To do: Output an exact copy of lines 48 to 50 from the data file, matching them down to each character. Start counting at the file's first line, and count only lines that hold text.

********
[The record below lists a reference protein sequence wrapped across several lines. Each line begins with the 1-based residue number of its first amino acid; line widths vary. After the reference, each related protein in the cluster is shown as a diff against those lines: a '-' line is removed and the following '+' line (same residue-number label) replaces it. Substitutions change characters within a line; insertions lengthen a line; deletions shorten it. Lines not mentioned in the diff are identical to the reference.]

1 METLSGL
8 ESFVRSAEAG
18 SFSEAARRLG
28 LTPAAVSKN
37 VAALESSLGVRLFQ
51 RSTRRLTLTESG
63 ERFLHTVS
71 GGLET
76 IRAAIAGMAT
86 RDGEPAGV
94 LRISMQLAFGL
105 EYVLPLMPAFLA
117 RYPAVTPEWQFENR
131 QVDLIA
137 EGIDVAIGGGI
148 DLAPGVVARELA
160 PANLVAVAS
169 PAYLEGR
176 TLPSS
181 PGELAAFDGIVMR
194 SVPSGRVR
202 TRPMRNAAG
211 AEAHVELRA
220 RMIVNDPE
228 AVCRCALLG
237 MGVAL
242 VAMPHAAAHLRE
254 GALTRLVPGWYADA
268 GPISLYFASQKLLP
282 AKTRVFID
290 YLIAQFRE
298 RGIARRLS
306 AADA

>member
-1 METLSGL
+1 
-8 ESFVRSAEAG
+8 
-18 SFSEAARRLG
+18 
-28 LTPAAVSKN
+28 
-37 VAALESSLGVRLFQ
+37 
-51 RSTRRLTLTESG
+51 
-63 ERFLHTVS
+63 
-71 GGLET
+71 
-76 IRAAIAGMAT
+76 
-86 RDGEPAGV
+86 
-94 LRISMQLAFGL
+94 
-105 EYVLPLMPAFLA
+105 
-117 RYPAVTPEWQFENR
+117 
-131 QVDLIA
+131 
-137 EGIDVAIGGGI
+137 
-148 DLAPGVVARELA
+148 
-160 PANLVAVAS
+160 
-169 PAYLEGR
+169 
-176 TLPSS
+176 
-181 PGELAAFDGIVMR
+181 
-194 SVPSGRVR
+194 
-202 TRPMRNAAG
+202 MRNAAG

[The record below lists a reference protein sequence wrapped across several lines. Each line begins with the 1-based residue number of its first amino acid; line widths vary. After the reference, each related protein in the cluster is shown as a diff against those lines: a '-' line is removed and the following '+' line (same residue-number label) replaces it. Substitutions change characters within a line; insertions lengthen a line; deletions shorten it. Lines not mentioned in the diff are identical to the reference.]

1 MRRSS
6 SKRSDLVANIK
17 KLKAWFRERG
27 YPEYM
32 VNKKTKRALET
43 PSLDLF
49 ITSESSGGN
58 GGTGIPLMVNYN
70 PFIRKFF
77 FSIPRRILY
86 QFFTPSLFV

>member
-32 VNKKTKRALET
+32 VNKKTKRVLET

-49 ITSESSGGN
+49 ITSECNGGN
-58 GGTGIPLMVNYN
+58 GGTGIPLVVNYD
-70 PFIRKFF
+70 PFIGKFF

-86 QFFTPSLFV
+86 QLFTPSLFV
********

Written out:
-63 ERFLHTVS
+63 
-71 GGLET